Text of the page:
The primary objective of this phase II trial in patients with epilepsy was to determine whether cannabidiol affects the pharmacokinetic profile of stiripentol or valproate. The secondary objectives were to assess the safety and tolerability of cannabidiol in the presence of stiripentol or valproate and to assess whether cannabidiol affects the pharmacokinetic profile of 4-ene-VPA. The findings from an in vitro study that aimed to explore PPB displacement of cannabidiol, 7-COOH-CBD, and valproate in human plasma are also reported (see the electronic supplementary material [ESM]).
This trial recruited male and female patients aged 16–55 years (inclusive) (18–55 years inclusive in Sweden). Patients must have been receiving stiripentol (for patients in the stiripentol arm) or valproate (for patients in the valproate arm) and no more than two other AEDs during the double-blind period. Patients in the valproate arm must not have been receiving stiripentol. AED doses, including stiripentol or valproate, were required to be stable for 4 weeks prior to screening and throughout the double-blind period. Patients must have experienced at least one countable seizure of any type (i.e., tonic-clonic, tonic, clonic, atonic, or focal onset; focal onset seizures with retained awareness and a motor component; focal onset seizures with impaired awareness; focal onset impaired awareness seizures evolving to bilateral tonic-clonic seizures) within 2 months prior to randomization. Patients were also required to have a documented magnetic resonance imaging or computerized tomography scan to rule out a progressive neurological condition. Key exclusion criteria were a clinically significant unstable medical condition or a clinically significant illness (other than epilepsy) in the 4 weeks prior to screening, current or recent use of medicinal or recreational cannabis, a history of alcohol or drug addiction, use of felbamate for < 12 months prior to screening, consumption of grapefruit or grapefruit juice and/or alcohol (including 7 days prior to screening), significantly impaired hepatic function, a history of orthostatic blood pressure changes, a prolonged QT interval corrected for heart rate with Bazett’s formula, or any history of suicidal behavior or any suicidal ideation in the month prior to or at screening.
This phase II, two-arm, parallel-group, double-blind, randomized, placebo-controlled, DDI trial was conducted between 9 November 2016 and 2 October 2018 at five trial sites: three in Spain and one each in the Netherlands and Sweden (ClinicalTrials.gov Identifier: NCT02607891). The trial consisted of two arms to investigate the effect of concomitant treatment with cannabidiol on the pharmacokinetics of stiripentol or valproate. Efficacy assessments were not measured as outcomes for this trial, as the patients may have had a low baseline seizure frequency.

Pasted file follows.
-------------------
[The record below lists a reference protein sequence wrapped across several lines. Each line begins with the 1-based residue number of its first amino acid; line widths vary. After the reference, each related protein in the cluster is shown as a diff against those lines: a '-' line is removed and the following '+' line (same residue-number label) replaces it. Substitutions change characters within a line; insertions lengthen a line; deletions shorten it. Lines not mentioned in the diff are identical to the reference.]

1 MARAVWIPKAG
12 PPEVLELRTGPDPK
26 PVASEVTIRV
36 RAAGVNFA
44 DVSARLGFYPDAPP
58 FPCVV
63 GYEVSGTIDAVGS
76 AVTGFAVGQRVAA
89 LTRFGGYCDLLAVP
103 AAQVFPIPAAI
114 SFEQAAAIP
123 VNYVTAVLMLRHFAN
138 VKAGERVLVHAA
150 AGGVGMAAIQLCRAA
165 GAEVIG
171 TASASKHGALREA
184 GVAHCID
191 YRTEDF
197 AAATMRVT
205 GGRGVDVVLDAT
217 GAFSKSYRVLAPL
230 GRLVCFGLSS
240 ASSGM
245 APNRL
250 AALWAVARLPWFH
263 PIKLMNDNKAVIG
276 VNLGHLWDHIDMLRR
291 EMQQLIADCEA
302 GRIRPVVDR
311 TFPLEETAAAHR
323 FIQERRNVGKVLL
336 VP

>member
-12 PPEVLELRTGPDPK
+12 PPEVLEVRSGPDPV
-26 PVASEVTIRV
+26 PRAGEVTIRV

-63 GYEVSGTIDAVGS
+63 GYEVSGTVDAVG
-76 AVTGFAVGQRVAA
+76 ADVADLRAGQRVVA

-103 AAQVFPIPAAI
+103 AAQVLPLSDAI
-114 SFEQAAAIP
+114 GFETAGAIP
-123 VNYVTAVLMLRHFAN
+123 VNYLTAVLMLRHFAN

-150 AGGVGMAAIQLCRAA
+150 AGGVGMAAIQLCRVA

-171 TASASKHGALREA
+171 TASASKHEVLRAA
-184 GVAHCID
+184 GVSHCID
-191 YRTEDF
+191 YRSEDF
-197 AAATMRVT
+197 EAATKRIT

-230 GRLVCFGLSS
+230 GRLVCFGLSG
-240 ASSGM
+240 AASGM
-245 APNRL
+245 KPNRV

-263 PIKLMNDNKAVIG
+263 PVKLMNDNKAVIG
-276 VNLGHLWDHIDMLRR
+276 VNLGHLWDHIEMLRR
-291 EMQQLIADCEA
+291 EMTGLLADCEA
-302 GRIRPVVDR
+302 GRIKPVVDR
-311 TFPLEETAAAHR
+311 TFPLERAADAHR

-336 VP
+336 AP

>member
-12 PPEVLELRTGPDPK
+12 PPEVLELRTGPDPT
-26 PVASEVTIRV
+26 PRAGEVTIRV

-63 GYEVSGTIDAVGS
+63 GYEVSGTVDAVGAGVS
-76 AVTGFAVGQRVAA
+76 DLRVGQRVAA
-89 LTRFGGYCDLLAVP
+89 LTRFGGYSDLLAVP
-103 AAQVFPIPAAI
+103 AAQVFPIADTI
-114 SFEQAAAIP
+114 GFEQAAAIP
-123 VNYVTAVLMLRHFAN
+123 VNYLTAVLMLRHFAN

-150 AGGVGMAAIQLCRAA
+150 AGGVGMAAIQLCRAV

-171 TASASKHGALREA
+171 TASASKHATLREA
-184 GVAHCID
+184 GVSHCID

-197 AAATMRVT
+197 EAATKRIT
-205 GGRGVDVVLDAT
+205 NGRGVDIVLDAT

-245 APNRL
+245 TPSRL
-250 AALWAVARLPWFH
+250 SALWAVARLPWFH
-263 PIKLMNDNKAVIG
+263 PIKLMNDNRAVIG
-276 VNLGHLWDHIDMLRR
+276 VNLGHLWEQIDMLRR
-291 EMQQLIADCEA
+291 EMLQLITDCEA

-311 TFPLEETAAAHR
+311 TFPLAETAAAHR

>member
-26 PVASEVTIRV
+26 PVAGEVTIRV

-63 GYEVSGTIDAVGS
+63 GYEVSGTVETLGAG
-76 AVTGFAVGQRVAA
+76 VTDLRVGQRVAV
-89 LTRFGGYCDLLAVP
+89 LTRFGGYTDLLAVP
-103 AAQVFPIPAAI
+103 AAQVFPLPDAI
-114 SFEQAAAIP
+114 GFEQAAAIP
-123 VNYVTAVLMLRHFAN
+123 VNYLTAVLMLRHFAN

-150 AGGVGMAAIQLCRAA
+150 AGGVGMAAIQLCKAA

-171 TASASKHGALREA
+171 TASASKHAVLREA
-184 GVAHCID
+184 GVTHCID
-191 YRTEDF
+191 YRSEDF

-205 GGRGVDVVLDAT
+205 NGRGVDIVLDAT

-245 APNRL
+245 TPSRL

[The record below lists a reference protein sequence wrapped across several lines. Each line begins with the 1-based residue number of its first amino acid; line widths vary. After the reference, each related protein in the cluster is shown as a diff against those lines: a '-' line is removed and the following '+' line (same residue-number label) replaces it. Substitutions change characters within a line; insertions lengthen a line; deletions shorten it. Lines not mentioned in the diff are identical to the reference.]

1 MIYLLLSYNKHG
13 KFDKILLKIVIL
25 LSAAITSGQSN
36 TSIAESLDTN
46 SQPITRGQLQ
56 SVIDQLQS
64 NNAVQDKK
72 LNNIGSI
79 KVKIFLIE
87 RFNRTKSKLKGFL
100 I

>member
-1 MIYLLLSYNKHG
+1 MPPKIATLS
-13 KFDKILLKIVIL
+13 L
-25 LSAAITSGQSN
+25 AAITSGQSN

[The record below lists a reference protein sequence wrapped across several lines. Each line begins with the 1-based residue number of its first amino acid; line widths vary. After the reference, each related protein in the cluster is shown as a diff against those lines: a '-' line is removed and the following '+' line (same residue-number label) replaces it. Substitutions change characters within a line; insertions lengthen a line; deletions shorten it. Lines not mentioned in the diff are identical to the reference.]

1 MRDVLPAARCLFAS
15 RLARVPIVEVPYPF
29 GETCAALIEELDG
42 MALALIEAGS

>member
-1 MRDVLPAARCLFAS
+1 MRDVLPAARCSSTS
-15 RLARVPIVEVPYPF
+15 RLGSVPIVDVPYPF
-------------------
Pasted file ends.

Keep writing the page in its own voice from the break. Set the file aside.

Patients already receiving a stable dose of stiripentol or valproate were randomized in a 4:1 ratio to receive concomitant double-blind cannabidiol or placebo. Patients received a pharmaceutical formulation of highly purified cannabidiol derived from Cannabis sativa L. plant (100 mg/mL oral solution; Epidiolex® in the USA, Epidyolex® in the EU; GW Research Ltd, Cambridge, UK) or equivalent volume of placebo. All patients received their first dose of cannabidiol or placebo on day 2 immediately after stiripentol or valproate administration, which was administered in line with the physician’s preferred dosing regimen for each patient. A 10-day dose-escalation period was followed by a 14-day maintenance period (Fig. 1). The target dose of cannabidiol was 20 mg/kg/day administered as two equal doses in the morning and evening. Patients were instructed to be consistent in the timing of their food intake relative to dosing throughout the double-blind period; however, the exact timing of dosing in relation to meals was not recorded.
Following the end of blinded treatment (day 26), patients were invited to enter the OLE period (to be reported separately), which had a maximum duration of 1 year. If a patient chose not to enter the OLE period, the cannabidiol dose was tapered down over 10 days. Patients then returned to the clinic for an end-of-taper visit, followed by a safety follow-up visit 28 days later (Fig. 1).
Blood samples were taken either by direct venipuncture or via an indwelling cannula inserted into a forearm vein at the following time points on day 1 (AED alone) and day 26 (AED + cannabidiol or placebo): predose, 15 and 30 minutes, then 1, 1.5, 2, 4, 6, and 12 h postdose. The timing of each pharmacokinetic sample was relative to the morning dose of stiripentol or valproate.